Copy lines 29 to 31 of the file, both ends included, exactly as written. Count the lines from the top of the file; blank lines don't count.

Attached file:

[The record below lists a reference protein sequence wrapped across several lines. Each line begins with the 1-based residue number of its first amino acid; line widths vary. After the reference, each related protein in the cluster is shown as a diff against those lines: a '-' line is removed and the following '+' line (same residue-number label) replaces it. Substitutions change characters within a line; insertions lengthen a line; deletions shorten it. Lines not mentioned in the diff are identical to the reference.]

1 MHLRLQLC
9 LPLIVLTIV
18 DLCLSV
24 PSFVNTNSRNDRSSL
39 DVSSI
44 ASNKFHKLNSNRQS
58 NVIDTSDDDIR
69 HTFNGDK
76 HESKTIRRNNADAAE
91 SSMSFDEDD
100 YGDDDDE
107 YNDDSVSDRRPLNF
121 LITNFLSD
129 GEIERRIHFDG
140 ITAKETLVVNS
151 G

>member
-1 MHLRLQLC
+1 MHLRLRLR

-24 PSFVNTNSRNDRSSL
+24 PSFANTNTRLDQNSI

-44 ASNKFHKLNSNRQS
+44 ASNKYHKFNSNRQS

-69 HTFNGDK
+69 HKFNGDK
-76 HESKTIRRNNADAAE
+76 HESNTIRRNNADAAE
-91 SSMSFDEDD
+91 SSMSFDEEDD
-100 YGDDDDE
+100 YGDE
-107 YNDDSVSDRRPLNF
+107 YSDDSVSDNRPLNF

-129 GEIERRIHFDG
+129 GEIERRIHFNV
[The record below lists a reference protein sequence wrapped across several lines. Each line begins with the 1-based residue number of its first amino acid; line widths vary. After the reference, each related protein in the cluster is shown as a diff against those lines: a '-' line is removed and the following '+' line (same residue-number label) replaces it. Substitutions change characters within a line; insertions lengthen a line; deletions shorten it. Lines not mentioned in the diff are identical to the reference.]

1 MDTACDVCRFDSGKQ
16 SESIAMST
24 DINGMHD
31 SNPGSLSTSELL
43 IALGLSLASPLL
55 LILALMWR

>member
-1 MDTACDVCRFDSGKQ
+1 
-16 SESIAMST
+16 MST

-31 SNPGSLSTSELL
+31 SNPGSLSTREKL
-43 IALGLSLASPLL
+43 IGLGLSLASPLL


-91 SSMSFDEDD
+91 SSMSFDEEDD
-100 YGDDDDE